Abdominal aortic aneurysm (AAA) is a ballooning of the aorta, the largest blood vessel in the human body, which extends into the abdomen. If the wall of this blood vessel becomes weakened, it can stretch, "balloon" out and rupture. A rupture, if left untreated, can lead to life-threatening internal bleeding. The exact cause of this condition is unknown. However, it often occurs in older adults, especially males, those with a high cholesterol level, and in smokers. There also tends to be a genetic link to this disorder.
In an analysis of published studies, lower levels of alcohol consumption were associated with a lower risk of abdominal aortic aneurysm until approximately 15 to 20 g/day, with an increasing risk thereafter. In the British Journal of Surgery analysis, the increase in risk beyond 2 units/day was stronger in men than in women.
University Hospitals Cleveland Medical Center once again has been recognized as one of the nation's best hospitals for 2017–18 by U.S. News & World Report.
Yale University researchers have developed a way in which medical imaging could potentially be used to assess a patient's rupture risk for abdominal aortic aneurysm.
Elastin and collagen serve as the body's building blocks. They provide tensile strength and elasticity for a number of organs, muscles and tissues. Any genetic mutation short-circuiting their function can have a devastating, and often lethal, health impact.
A new study in the journal Health Affairs shows that, despite being designed to more effectively manage care and control costs, black patients enrolled with Medicare Advantage are far more likely to be readmitted to the hospital after a surgery than those enrolled on traditional Medicare.
Researchers are working to determine why the aortic valve doesn't form correctly in patients with the most common congenital heart defect: bicuspid aortic valve.
Researchers at Umeå University in Sweden have discovered a genetic mutation that can cause dissection of the thoracic aorta, which is the body's main artery.
Mortality rates for women undergoing surgery for abdominal aortic aneurysms are nearly twice those for men, a new study has found.
One of the top ten killers for men older than 55 is the target of Clemson University research that could lead to a new life-saving therapy and a better way of telling whether surgery is necessary.
With the recent opening of the Vanderbilt Marfan Syndrome and Aortic Disorders Center, the state's only comprehensive clinic serving entire families, hundreds of patients with connective tissue disorders now have a one-stop shop for health care.
Thousands of lives could be saved every year after it was discovered a fatal cardiovascular condition could be linked to four genes, research has found.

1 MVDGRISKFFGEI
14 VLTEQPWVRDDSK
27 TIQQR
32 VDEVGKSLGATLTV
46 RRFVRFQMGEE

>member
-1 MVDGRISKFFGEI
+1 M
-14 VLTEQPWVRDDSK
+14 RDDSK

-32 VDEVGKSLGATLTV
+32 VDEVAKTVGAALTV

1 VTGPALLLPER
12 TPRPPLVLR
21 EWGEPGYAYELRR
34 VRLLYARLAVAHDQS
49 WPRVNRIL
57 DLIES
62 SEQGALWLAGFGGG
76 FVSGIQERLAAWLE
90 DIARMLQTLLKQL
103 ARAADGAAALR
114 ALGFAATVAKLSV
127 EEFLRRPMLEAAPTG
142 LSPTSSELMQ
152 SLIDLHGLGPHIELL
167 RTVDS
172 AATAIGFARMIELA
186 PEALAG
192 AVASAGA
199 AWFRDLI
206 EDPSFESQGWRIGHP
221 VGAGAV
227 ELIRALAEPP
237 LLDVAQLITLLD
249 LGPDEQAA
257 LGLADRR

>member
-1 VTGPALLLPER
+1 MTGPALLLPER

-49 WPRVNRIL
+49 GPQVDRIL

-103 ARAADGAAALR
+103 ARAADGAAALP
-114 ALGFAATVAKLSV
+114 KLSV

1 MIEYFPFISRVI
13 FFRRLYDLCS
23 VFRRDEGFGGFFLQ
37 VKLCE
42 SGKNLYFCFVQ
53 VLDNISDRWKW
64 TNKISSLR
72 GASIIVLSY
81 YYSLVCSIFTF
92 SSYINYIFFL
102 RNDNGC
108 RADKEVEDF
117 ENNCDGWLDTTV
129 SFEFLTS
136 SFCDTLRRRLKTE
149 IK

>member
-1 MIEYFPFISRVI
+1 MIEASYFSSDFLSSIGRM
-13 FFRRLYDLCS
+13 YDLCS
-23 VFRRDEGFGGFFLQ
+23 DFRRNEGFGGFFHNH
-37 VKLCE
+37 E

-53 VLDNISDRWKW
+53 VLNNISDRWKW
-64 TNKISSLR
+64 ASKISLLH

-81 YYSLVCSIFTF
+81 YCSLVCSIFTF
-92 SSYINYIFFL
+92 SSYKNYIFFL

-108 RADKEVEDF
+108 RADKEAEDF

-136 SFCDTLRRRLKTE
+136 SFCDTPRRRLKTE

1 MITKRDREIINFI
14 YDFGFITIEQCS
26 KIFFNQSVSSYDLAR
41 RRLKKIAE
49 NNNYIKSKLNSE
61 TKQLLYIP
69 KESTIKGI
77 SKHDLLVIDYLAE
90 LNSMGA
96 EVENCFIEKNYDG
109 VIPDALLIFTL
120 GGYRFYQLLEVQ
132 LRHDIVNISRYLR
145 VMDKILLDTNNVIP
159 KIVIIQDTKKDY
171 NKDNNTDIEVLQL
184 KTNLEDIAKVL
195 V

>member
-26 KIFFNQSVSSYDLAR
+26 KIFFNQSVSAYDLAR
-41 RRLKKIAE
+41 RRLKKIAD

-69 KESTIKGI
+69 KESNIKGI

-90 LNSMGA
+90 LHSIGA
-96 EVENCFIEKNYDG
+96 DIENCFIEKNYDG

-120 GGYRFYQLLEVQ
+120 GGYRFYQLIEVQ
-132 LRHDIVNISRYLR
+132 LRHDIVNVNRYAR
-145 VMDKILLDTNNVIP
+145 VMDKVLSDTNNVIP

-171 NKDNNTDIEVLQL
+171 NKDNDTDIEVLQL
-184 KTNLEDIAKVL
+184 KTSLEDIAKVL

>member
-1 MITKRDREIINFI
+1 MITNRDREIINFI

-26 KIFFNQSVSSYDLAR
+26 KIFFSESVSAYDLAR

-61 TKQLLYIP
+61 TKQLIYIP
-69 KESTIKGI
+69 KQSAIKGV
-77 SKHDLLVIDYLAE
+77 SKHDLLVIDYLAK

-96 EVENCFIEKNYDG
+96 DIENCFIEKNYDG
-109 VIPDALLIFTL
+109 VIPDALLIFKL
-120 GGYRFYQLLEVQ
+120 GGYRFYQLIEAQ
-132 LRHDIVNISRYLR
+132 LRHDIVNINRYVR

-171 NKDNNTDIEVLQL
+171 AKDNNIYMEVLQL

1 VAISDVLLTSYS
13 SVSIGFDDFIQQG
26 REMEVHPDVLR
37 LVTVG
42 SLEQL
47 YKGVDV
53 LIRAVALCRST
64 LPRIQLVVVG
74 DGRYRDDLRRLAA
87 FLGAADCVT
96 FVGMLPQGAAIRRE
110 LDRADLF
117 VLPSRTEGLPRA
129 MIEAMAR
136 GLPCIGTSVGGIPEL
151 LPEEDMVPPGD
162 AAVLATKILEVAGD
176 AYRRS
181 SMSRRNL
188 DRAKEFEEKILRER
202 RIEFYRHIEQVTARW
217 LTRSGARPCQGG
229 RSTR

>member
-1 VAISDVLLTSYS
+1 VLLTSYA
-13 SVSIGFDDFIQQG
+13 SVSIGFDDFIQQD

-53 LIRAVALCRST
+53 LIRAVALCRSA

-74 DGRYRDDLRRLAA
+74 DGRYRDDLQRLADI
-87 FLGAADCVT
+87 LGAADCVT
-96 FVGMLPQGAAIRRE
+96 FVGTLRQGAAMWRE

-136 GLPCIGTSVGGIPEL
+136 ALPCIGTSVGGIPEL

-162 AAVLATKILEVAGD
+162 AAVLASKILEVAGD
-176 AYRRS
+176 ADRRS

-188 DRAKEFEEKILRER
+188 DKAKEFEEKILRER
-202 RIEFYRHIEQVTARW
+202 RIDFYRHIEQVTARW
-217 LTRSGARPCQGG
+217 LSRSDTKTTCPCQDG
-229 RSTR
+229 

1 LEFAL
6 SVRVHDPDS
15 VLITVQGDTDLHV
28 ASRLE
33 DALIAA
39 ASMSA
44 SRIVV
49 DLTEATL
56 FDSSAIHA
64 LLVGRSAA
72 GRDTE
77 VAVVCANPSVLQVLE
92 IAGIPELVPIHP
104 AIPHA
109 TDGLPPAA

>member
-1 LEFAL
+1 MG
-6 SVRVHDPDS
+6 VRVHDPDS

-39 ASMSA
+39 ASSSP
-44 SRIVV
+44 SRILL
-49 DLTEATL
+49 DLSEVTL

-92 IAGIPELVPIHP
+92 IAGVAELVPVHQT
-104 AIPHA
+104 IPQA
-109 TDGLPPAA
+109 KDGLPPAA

Some 10 million points of genetic variation are scattered across a molecule of DNA, and those variations make us who we are as individuals. But in some cases, those variants contribute to diseases, and it's a major challenge for scientists to distinguish between harmless variants and those that are potentially hazardous to our health.
A minimally-invasive procedure to fix a life-threatening condition may be associated with an increase in long-term complications, compared to an alternative procedure.
Mice placed on a low-calorie diet are less likely to develop abdominal aortic aneurysms, according to a new study in The Journal of Experimental Medicine.
On Super Bowl Sunday, Tina Wilkins was relaxing in her recliner while she chatted on the phone with her mother and waited for the game to begin. She had recently lost 63 pounds and was in better shape than she had been in years.
People with a family member who had an aortic dissection—a spontaneous tear in one of the body's main arteries—should take note of the age that family member was when the aortic dissection occurred.
Japan's favorite beverage might be offering more than just a relaxing tea break.
Aortic disease, including aortic aneurysm and aortic dissection, is an important cause of cardiovascular morbidity and death. There have been exciting developments in caring for patients with aortic aneurysm and dissection, including great advances in diagnosis and endovascular therapies.
New findings from large-scale studies of more than 3.6 million people who underwent screening for cardiovascular disease reveals that a person's age and gender affects the prevalence of certain types of peripheral vascular diseases (PVD), and that diabetes is a major risk factor for developing these diseases, even in patients without heart disease.
Acute mesenteric ischemia (AMI) can be successfully treated with endovascular therapy such as balloon angioplasty, according to research from the University of Eastern Finland. The study also found that AMI is a more common cause of abdominal pain among the elderly than generally thought; however, it is difficult to diagnose before bowel damage develops.